The Courier News from Blytheville, Arkansas on April 5, 1938 · Page 1
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The Courier News from Blytheville, Arkansas · Page 1

Blytheville, Arkansas
Issue Date:
Tuesday, April 5, 1938
Page 1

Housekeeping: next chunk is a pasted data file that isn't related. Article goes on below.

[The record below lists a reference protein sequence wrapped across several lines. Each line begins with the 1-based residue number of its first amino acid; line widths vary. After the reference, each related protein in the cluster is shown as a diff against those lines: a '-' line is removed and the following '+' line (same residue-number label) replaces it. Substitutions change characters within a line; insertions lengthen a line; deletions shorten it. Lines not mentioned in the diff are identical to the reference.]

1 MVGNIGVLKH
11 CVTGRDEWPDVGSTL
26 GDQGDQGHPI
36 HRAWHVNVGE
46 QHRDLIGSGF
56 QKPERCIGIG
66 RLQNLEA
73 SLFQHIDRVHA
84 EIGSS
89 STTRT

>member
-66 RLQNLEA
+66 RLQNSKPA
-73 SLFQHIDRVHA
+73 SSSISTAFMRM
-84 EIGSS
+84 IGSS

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BLYTHEVILLE COURIER NEWS TIJn ns\\friw* *rrn Kimiriin < n »•>.-* -. L_ . .. V^N^^ VOI.I'M K XXXV—NO. 15. Blythcvtlle Courier BlythcvJllo Herald jr»E DOMINANT NEWSPAPER OV> NORTHfeAST ARKANSAS AND SOUTHEAST MISSOURI Mississippi valley Leader "• ~- — _Bi_ythcvi|it e ^ally_News _ BI.YTIIVILUC, ARKANSAS, TUKSDAY, Al'KIl, 5, 193R SINGLE COPIES FIVE CENTS DRIVER NAMED ON TVA INQUIRY COMMITTEE Surrender; Guns Trained On "Life Line" Ky United I'ress General Francisco Franco's victorious insurgent army trained artillery on loyalist Spain's "life line" highway between Barcelona and Valencia today and reportedly prepared to offer the government a chance to surrender before the death blow. The triumphant nationalists plan an ultimalum to the loyalist regime, according to reports from Franco's headquarters, demanding unconditional surrender on threat of a mass attack on Barcelona by WPA Workers and National Guardsmen Patrol' Levee Near Kennetl KENNETT, Mo., April „. ., hundred WPA workers and a com-- _ . ..^...^ ui , jjrtn.ijujny U y puny of National Guardsmen were every method of modern war in- °" l )il ' r °' duty along tiie St. Frau"'"'" els river on the Missouri side after Army Engineers expressed fear Hie levee might not hold. The St. Francis was rising slowly cluding relentless ments. . air bombard. Panic and the desperation of defeat were reported in Catalonia. ...... ic-jyuiicu in t,aia[onia, i.»i.n.i.i «a& rising siowij lon» the heart of independent and °I>poslte Kennelt, and while H was industrial Spain, political extrem- s!ii(1 tne situation is not critical, , ists— communists, anarchists and syndicalists — reportedly were threatening to destroy the city to keep it, out of Franco's hands and some loyalist officials were consid- eriug flight to France. Street rioting was reported spreading everywhere. The nationalists dominated the war fronts, driving to the heights over Tortosa, where they commanded the Barcelona-Valencia highway, capturing Morella and thrusting 'steadily through the demoralized loyalist ranks in Catalonia. which Is now virtually isolated from the rest of Joyallst Spain. Complications Elsewhere While the final chapter of the 20-months civil war in Spain threatened to explode In even greater tragedy ithe struggle between Europe's democracies, and expanding Fascist nations created new d ifficiilties' 'elsewhere. At Vienna it was reported that Cardinal Innltzer had been summoned to Vatican City as a result of declarations by Austrian Catholic church leaders, urging the people to vote for union with Germany. The Vatican had viewed the declaration in Austria as "unfortunate." At Paris the government of Premier Leon Blum, friendly lo the loyalist cause in Spain, was threatened with defeat as conservative liolltlcal factions pressed for a national union cabinet in Prance. At London the cabinet of Premier Neville Chamberlain, having won a vote of confidence in the House of commons on Its realistic foreign policy of dealing with, the dictatorial nations, encountered dfflcnltles in its vast rearmament program when union leaders demanded that the Spanish government be permitted to purchase munitions. Several months delay threatened. H OpHS State Democratic Central Committee Meets At Little Rock Today LITTLE ROCK, April 5. (UP) —Members of the state Democratic central committee met today to make preparation for the forthcoming Democratic primary Masons Meet Thursday There will be degree work by the Royal Arch Mason chapter 117 Marling at 5:00 p.m. Thursday at the Hall. An Invitation to attend this meeting has been extended to all companions of this degree. W€LL IUT€LL fP •••! p I 1 YOU BY * - BOB BURNS __ I'll betcha if you look at the pictures of the people in this paper you'll see that most of them are smilin'. That's because they've been told lhat If they want lo get on in Ihe world they'll have'ta smile. My Uncle Glum was a natural My uncle umm was a natural born grouch. He never could hold t\€U) Orleans Cotton a job very long because he'd either . get fired because they couldn't NEW ORLEANS Anr s (IIP)— sland his grouchy disposition, or cotton Mur^ closed steadvlodaT he'd quit because he didn't like the O ff one to five nolnt* ink l>r. JMr,'l ll,l,,l, I...J n..J - "* U " L l ° " VB PO'ltS. open high 868 871 Bernarr MacFadden And Daughter Begin Flight HENDIX. N, j.. Apr. 5. (Ul')~ Bcraarr MacFadden and llcnlah MacFadden, his daughter, took olf today in the 70-year-old publisher's red monoplane on a leisurely night to Los Angeles. MacFadden said they exjwcled lo fly back in about eight days, covering approximately u.OiiO miles on the round trip. r r\ r, Into Danger Serum the water Is within a few Inches' of the February rise crest which iVfls the highest the river ever •cached without the levees breaking. Tlie stage at Holly Island bridge this afternoon was 268.5, the same as in February. When the crest will reach here or what it will be is only guess work with tlie engineers because (lie rainfall was spotted. the for and to name delegates to state convention, scheduled Sept. 15. The date for (he primary was set officially for Aug. 9. Committee members explained that tlie group was required to go through formality of setting the election date, despite tlie (act that the by-laws of tlie party set the date (or the second Tuesday in Aiigust on election years. Committee members were undecided as to the site of the Sept. conference but they voted to hold the meeting either at Liltle Rock or Hot Springs. The number of delegates to be allowed to attend the convention from each county Among the county are: Craighead, 15; Independence, 10; Jackson. 9; Mississippi. • H; Oua- chlta. 11; Phillips, 6; Polk, 6; Se- vler, 5; St. Francis. 8. and Union 17. was decided. enumerations Memphis Specialists Will Address Physicians • Dr. J. L. McGehee and Dr. Lyle Motley, Nfemphis specialists, will speak at the monthly meeting of the Mississippi County Medical association tonight at 8:00 o'clock at the Blytheville hospital. Dr. McGehee will speak on "Operative Treatment of Hcrniae" and Dr. Motley, on "Castro Intestinal Symptoms." New York Cotton Ion closed steady. open high low close May Jul Del Dec Jan Mar 850 857 862 864 864 870 854 860 867 869 872 876 845 851 859 860 864 867 853 858 867 869 872 876 Spots closed quiet at 859, off 4. • •fc.*i uttifc utv«nuv Jiv; UIU11 V 1IMJ 111C job. \Ve didn't think he'd find a job to fit his nature, but not long M a ,, ago I met him and was surprised j u ] lo see a happy glint in his eyes. oct I says. "Uncle Glum, what has Dec. made this wonderful cliange in Jan. you?" And he says. "I finally Mar. found a Job that I enjoy. I'm station master in a big railroad depot where there's eighty trains run out _ „.„,, lcllmui nllvluneu of there every day and t get to on a chameleon's baok for several see somebody miss pref near every seconds after It. has been placed one of 'cm." 'in the sun. 860 8S6 875 876 878 868 871 880 881 883 858 862 870 875 878 882 879 881 883 88S Spots closed quiet at 818, off 2. Shadows often remain Imprinted 0.75-8.10 Bui Blytheville I) i s t r i d Shows Loss of 418 From 1937 Mississippi county 1ms 88! more sludcnls of school age this year than it did last year, according to the • enumeration which lias °jusi been completed. This year, there are 29,47s boys and girls between six and 21 years hi tiie ngcs or the county. The Increase is due to new farm lands being developed in the extreme western part of (lie county In the Blytheville district, there was a loss of 418. with about 300 of these negroes. This Is believed due lo the fact thai several hundred negroes moved to northern cities last fall. There were 3.7IM enumerated here. Kelser, with 2 a54 lost 84 this year. Osceoln has 2.331 which is aii increase enumerated of six over last year. Lii.xora. with 2,457, shows an increase of 419 because ten sections of Innd, formerly. In the Reiser district, was Included In the Luxora district this year. Manila with 1,198. and Leachville. with 887, each showed about a hundred increase because of the development of new farm lands In that section Shawnee. with 1.549, showed a loss of 34. Wilson gained 189 with 1.401 Oils year. Other districts in the county with the enumerations of last year 1938 arc given below: Elst. •' 1937 3. Rosa 4. Clear Lake 6. Gosncll 7. Huffman • 8. Milligan Ar morel Pecan point Carson Nodena ' Boyntoii Whltton Yarcro Box. Elder Deli. - and Reece . Number Nine Burdette Etowah Ekron FfiOplETS But Russia Has Nol Yet Kven Hinted Al Apology Five Flyers Are Killed In England Yorkshire, Knulnml, Apr. 5 (UI')-A lioyal Air forco Ixmililiiff plnnc crushed near here o . ••. _ lodny killing five (lycra und bring- OlX UcniOCl'atS and ¥o\lt inn Ihe total dentil loll lo Japan lioynl Air force lo 52 Following the tetanus-like deaths of seven and Illness of four others hi Orlando, Fla.. comity, stale and federal authorities began nn Investigation of a cancer serum which lind been given the victims. The pliolo above shows Doctors 11. A. Day (standing) of Ihe Orange County Medical Association and J. N. Patterson, director of the Florida Sifite Board of Health laboratory, examining a portion of the serum. BMLEf KIBES Governor Vetoes Gas Tax Reduction, .Auto License Bills LITTLE HOCK, April B.-ODV- ernor Bailey vetoed the Vesey bill lo reduce the state gasoline tax one cent on the gallon and (he Khnzey bill to "freeze" motor vehicle license revenue at the 1937 level and reduce licenses over a 10-year period 111 proportion to the increase In automobile registration yesterday. 'He signed the Shaver bill appropriating ? 1,500.000 of idle funds for the purchase of state highway bonds at a discount at lenders before June 30. The three bills were the lost of 26 bills passed at the special legislative session which adjourned March 20. Declining to comment extempor- aneoiisly on his action in vetoing [he two measures. Mr. Bailey said he probably would issue a prepared statement later. Tlie Vesey bill, named for its author, Representative John Vesey of Kempstead county, would have Holding On Right To Sue ^^jL^vft , , _„„..,,_, T KVIIIU *m • •_ "ivuitcu i^imc V^UWt t IIJIVU ^«K> Oil reduced the gas tax from six and two charges of selling quail and n ." r- • c- • i <xu<a u guiion. me auto ii- KeduCCS Craig-O m 1 t h ccnse reduction bill bore the name i i i j p, . of its author, Senator Joe W. Indebtedness Claim Comity judge s. L. Glacllsh at Osceola yesterday rendered final judgment in the suit of the state and county for an accounting by H. M. Craig, recently ousted circuit court clerk, and his deputy, Addlson F. Smith. In his ruling, however, the court held that the state could not recover for 15 cents per tract alleged overcharge made for listing improvement district delinquencies. Tills reduced the amount of the Kimzey county. . JLIIU i «-.vim_*_n lilC IIIIIU IK I lr UJ I lie NEW YORK, Apr 5 (UP>—Cot- sllms allc eedly owed by Craig and in closed steady. Smltn by sever »l thousand dollars. Tlie court held against the defendants on the contention that the stale could not recover for commissioner's fees allegedly withheld by the defendants. The credits allowed the defendants on the tract listing charges reduced the amount of the claims against them lo probably less than $40,000. Livestock EAST ST. LOUIS, 111., April 5. low close (UP)—Hogs: 9,660 Top. 8.60. 170-230 IDS., 8.45-8.55. 140-160 IDS., 7.75-8.00. Bulk sows, 7.40-7.76. Cattle, 3,200. Steers, 7.75-9.00. Slaughter steers, 6.55-9,50. Mixed yearlings and heifers, ... Slaughter lielfcrs, 6.00-875 Beef cows, 5.25-6.00. TOKYO. Apr. r>. lUI'l-Holiilloiis between Soviet Kiu»l» and Japan entered n new critical uhiise today when Hie Jiipunese foreign ofllce issued a communique rcltoratlng charges llml Russia Is aiding China nmi deiniindliig more than an apology. "Ihe Soviets' mere apology lo the ijoverniixml will not avail," n spokesman for the foreign omcc told Japanese; reporters, nl- Ihoiigh Hiissln had bluntly rejected a Jiijmiicse protest yesterday and there hnd been no mention of an "apology." Tlie communique said that wllh- oul doubt. Sovlel iisslstance luid been directed by the Moscow government. It reiterated clmrnes Unit 'Iliissla hiis been helping china by sending arms, dyers ami some soldiers since the beginning of the Chinese-Japanese wnr. Seek Air Supremacy SHANGHAI, Apr. 5. (UP)—The battle for "Tiuerliscliwnng", key iwint to Ihc Chinese "maglnol." line In central china turned to the nlr today as Chinese and Japanese aviators bombarded the battered Hues of both armies. Jimmy McDermott, Three, Dies At Family Home Jimmy McDermolt, three year old son of Mr. and Mrs. nlchard Mc- Dermotl. died at eight o'clock this morning at the family home here. Funcrn! services will be held at jllie home, In the Pride addition/to-, morrow afternoon at three o'clock, with tlie Rev. Alfred Carpenter In the In :j2 i\cci- nl home nml nbroiui In Mil. Of tills number 24 occurred In England. In 1037 1M wore killed In 19.1 lloynl Air force accidents, WASHINGTON, Apr. 5. (UP)— Vice President John N. darner and speaker William B. Bankhead. lortay appointed six Democrats and four Republicans lo the Joint committee authorized lo Investigate the Tennessee Valley authority and Its •elullons with private ulllltles. One ot the appointees, Senator William E., Borah (Rep,, Ida.), promptly declined. Ho said he did A | , r> in " ot believe In "Investigations by Amendments Passed By 'own meow rnturv^cc nAci'<7«r>rl TU Senate Minority Leader Charles V-OtlglCSS UCSlgnCd 1 0 McNary (Rep., Ore,) also declined, * - r\ . asserting that ho was too busy with present duties. Tlio legislators chosen were men Increase Quotas WASiliNfiToiv Anrii <; n<h« ' n>0 '"Blslalors chosen were men a^J: .J,™, 10 ^ *'± V ^ « ho I""'" »°^ bM'> Prominent in as sss .=,i.t swart ZS.&K ,, , —; . v uini, jcsiwei in removal or TVA he new farm act Intended to 1m- chairman Arthur Morgan. None or R^?^™"* "^ " W1 ?.^.^ l »"» came from tho Tenness" :he members completed congrtss- onnl action by adopting a Joint Jeiiale-Efousc conference report, on the legislation. The amendments would: 1. Increase tlio collon acrcngo ol each stnte by four per cent to correct Inequities, 2. Increase the fluc-cural acreage allotment of each sUUe by two per cent for tlio sumo purpose. 3. Fix federal benefit payments for early potatoes at 5.4 cento n bushel., Fix n 6,000-acrc minimum acreage for stntes In wlilcli DID cotton production has been at lonsl 3,500 bales annually.. 5. Make eligible /or federal cotton price adjustment payments any former whoso commodity was destroyed by fire ov flood. f, "•"' "'<• «cv. Aiireu uarpcntci : beorge and Herman Lame olllcl!lt| »s- interment win to mndo p • i , » i "^ M"''' 0 Grove cemetery. The; Convicted of With Deadly Weapon Two brothers, George and Her- , . ut nuii>io Liiovc cem Assault Cobb Funeral Homo b In charge of funeral arrangements. . Forecast 717,000,000 Si fSm £ BMW Wi °^ Wh "' & °> R. W.rdT7ovides Only Contest; Vpting Else- man LaRue assault will their punishment fixed at a fhio of $50 -,ipd imprisonment, for one • ",-•• — >«-,—ii.ruu; year each, In ll\p. first jury trial cr °P ex l lert s today forecast a 1038 of the criminal court term which 5 vltlter wheat yield In the United opened ycstcrdhy. The Jury returned its verdict shortly before noon today. The brothers had been charged with assault uilh Intent to kill Lester Montague. They were represented b> Claude P, Cooper. Phillip Smith, negro, entered a I lea of gulliv to a charge of first degree murJcL- In the robbery slay- Ing of smother r.c-gro and was r,en- t'rnced lo life imprlsonn cut by Presiding Judge Nell Klllough. A number of from municipal cases court . appealed Ir.volvinp, , prosecutions resulting from the recent game law drive In rtia ter- rlloiy were affirmed today. They involved Elltle Cowe, fined $50 on Policeman Turns Fire Hero CLEVELAND (UP)-A policeman turned fire hero saved his stepdaughter, his wife and his dog from their burning home, but missed his 13-ycnr-old canary, which perished In the fire. Frank 3. Wil- llgnn, 50, Is the hero. . of Magnet, Hot Springs a third $100 fine suspended, his wife. Mrs. Elbie Crowe, whose $100 fine on a similar charge was suspended. and Ihc affirmation of the lower court Judgment In the case Top Hat Cleaners To Open Here On Wednesday Opening of the Top Hat Cleaners, located at 411 West Main street, was announced today by Charles L. Gingcrich, who recently purchased the equipment of the Band Box Cleaners. Tlie new cleaning plant will open for business tomorrow. Mr. Gingcrich. who recently moved here with Mrs. GIngerich from Stuttgart, has been connected with the dry cleaning business for the past ten years. He owned and operated his own plant in Stuttgart for the past four years, and Is familiar with all phases of the business. The services of two local men have been secured by Mr. Oln?cr- ich. Thcv arc E. M. Eaton, salesman, and Joe Rhodes, presser, both of whom liave been engaged in this work here (or a number of years. of L. V. Stevens. It appeared totlay May July open high 83 82 7-8 78 7-8 80 1-8 j ow 81 1-3 78 5-8 81 3-4 79 1-4 Chicago Corn open high 59 3-8 59 3-4 low close that the term might be brought to a close this week, eliminating the usual second week of court. Stock Prices NEW YORK. Apr. 5 (UP) — Stocks advanced today for the fourth consecutive session while volume lightened. A. T & T 126 1-8 Anaconda Copper 25 1-2 Associated D G 53-8 Beth Steel 44 7-8 Boeing Air 235-8 ............... Chrysler ................. 41 3-4 Cities Service ............ 11-8 Coca Cola ................ 114 General Electric .......... 31 1-2 General Motors .......... 29 International Harvester ... 59 3-4 Montgomery Ward ....... 28 1-2 125-8 N Y Central Packard .................. Phillips Petrol ............ 31 Radio .................... S 6-8 .......... Texas Corp ............... 36 3-4 U S Smelting ............ 49 3-4 U S Steel ................ 43 Whiskers Avoided 51 Years CHICAGO, Apr. 5. (UP)—Private 'odiiy forecast a 1038 yield In the United States of 717.000,000 bushels, Hie third largest crop in American history A crop of sucl: size would be 31.898.000 bushels greater than the 1937 yield and the largest since 1031, when an all time record crop of 820,553.000 bushels was harvested. where Nominal Voting w ns • very light in the municipal election, up until 1:30 dreplto u (.he race , o'clock this nilernoon, "lien ted" campaign In . for alderman Iruin Ward One. Of the approximately 250-300 poll lax receipts In (Ills ward, only 65 had voted by shortly after noon. In Ward Two, where all the fudges and clerks arc women for (he first time In such an election, "0 had voted. Only nine votes had been cast in Ward Three: The only opiwsltlon in the election Is lh,e one alderman's race In which Jesse M. White nnil Sam C. Owens arc opposing candidates. Many Prominent Women Attending Convention Here The Forrest City District Federation's annual convention, which opened here this morning for a two days session, is attended by widely known club women, who have long been active in affairs of the Arkansas Women's clubs. Federation o[ . There were almost 100 delegates from the 2D clubs in 12 northeast. Arkansas and guests of honor who registered al the first session this morning at the First Baptist « --- — — .. r v.~, jv.Miviii wiiuii \juuiuge-uuinnience church and number of other cliibahc theme of the convention, was UUOK Ct program, the afternoon session at O f age which Mrs. W. H. McCain ol Cotton Plant, first vice president of the state group, and Mrs. J, R, Wilson ol El Dorado, state chairman International Relations, wore the principal speakers, and a tour of the city with the Chamber of Commerce as hosts. The Idea of democracy (or all classes of women was emphasized in all programs of the first day's session when "Courage-Conlideiice' members were expected for the afternoon session. The meeting tonight, which Is open to the public, will not be a lengthy one. Mrs. Edwin Bevins of Helena, who Is chairman of the committee on Urban-Rural Cooperation of the National Federation, will speak on "Education for Living." Mrs. Bevins. who formerly lived at Osceoia, is widely Known In club- work. Because her talk deals with a matter of Interest to both men and women, it is expected that many will altend tlie Staznom ' 15 l 2 PCClCa tnat many wl " altcnd Ule SoconvVacuum 12 t 8 P ro « ram . beginning at eight o'clock. fSJn Tr:."::::::: Z ?:? u . b to b = "*> at «* <«*««« 44 ., H is 10 £ i , lorlum. Tomorrow's morning session will begin at nine o'clock when much of the business wit! be transacted. After luncheon, at the Hotel Noble, the convention members will POTTSVILLE. Pa. (UP)—Clar- go to Dyess fora tour of the col- enec Benning, 51, of nearby AU- ony and visit to Ihe library, burn, never has shaved In his life, ! Today's program also Included a Beef cow< * 9c ft nn~ ., I^To '^" luw *•""' " yet there Is not a hair on his face, luncheon at the,. Woman's club, CuUerc&']ow cutters WSM ff y SSI «??' 4 58M 6 ? 5 ' 8 The PoUSV> " a Chamber ° r Com -,* hen «*«. B.L. Ross of Hetena vuiwrs & low cutters, 4.25-5.00 July 603-4 61.1-8 60 1-2 61 . merce vouches for this fact, |Flne Arts chairman, presented a entwined in every speech. Mrs. El wood Baker oT Dermott, president of the Arkansas Federation of Women's clubs, and Mrs. O. L. Robinson of Earle, president of the district group, were the principal speakers at the morning session. This meeting was presided over by Mrs. Robinson. E. s. Dudley, administrator ot Dyess col from the district federation has been a Anna Eleanor Roosevelt Memorial extension. The visitors to the city were welcomed by Mrs. C. E. Crlgger sr., for the Woman's club, and Charles . . . . of Grider, gave th« response. (Continued on Page 2) Republicans To Conduct ro be Valley. They were: Senators. Vic Ohio), Fred II. H.), Harry H. VVyo.), Charles Donahey (Deni., Brown (Dem.; N. Schwartz (Dem., L. McNary (Hep., ., . Ore.); Rep. James M. Mead (Dem., N. y.), William J. Driver (Dem., Ark.), R. Ewlng Tlionmson (Dem., i'ex.), Tlionms Jenkins (Hep., Ohio) -ind Charles A. Wolverton (Rep., N. j,), Garner would not discuss 'the .-efusals of Borah and McNary to -erve on HID committee nor would ne. Indicate when their replace- .TienUi would be named. All tlie Democrats have records jf more or less consistent support Jt New Deal policies. Donahey 'has jecn less faithful to tlio admin- ^stratlon than the others but he has not -boon 'vigorous In anti-New Deal lights. . • . The Republicans have been consistent New Dcnl critics. Brown has, perhaps, the strongest record as an, opponent of utilities. He wns elected lo the senate in 1932, defeating former Senator George H. Moses (Rep.,'N. H.) on Jii mill-utility platform; He has made only one full length speech .n the senate — on the utility ques- • lon, ' Mrs. Cecil Shane's Brother Accident Victim Funeral services are being held at Columbia, s. C., today for Mar-" cellus F. Bush of Columbia, S. C., brother of Mrs. Cecil Shane, who was Instantly killed in an automo.- ' ille accident Sunday. Mr. Bush had never visited" here but his two daujhters, Misses Catherine and Lilla Bush, also ot. Columbia, were guusls of ' the Shanes six years ago. He Ls also survived by his wife, one son, Foster Bush, of Columbia, his mother, Mrs. L. C. E. Bush of Ellenton, S. C., another sister, Mrs. William Sulli;an of Greenville, s. C., and one brother, George W. Bush of Para- jould, who has gone to Ihe funeral. Mr. Bush, who served from 1931 through 1936 as a member of the Aiken delegation In the state housa of representatives, was a director of the South Carolina state school book commission. He was 51 years Map Made of Wood From Many Countries CHILLICOTHE, Mo. (UP)—Wood from eacli state in the union and from 28 foreign countries was used by Roy E. Mannon, a retired railway mail clerk, in making an unusual map of the United States. The map is made to scale and contains 768 pieces in all. Rich state is made of a wood sample. Tlw map, measuring 30 by 44 inches, represents 600 hours of •"• over a three-month period, Mntuion said. Canada Exports Less Wheat OTTAWA (UP)— Canada's . export of wheat in 1937 was half s. uuaiey, administrator of i ju * 1 ' "' WHMII m isoi was nan colony, brought greetings tlle 1936 tolal B n d about half the -— -he colony and personally ex- v 'a lu e. according to the Dominion tended the Invitation (or the wo- Bureau of statistics. Wheat ex- men to visit the colony where the P° r!i were 96,008,341 bushels, 147,- rllcll-lnl {rotate Hn» i. n ,. u .. _ IW.V1A9 IPJLC HlBM 111 1 CWfi rohllp ,, , 033,189 less than In 1936, while aismci icnerauon has been a <"•>!«>» IC » "i»" «i «••»• wnue leader In assisting the Dyess Me- thc v^" 6 $124,439,579, was $102,- morlol library by beginning the 4T4.184 less. WEATHER Arkansas — Cloudy, probably S. temons, president of the cham- showers tonight and Wednesday; her of commerce. Mrs. P. P. Jacobs, warmer tonight. Memphis and vicinity—Cloudy Mrs. John W. Edrlngton, of Os- tonight and Wednesday .showers ceola, gave the "In Memorlam" for Wednesday ,not much chanee hi state club leaders who have died temperature; lowest temperature tonight, 60 to M, L ,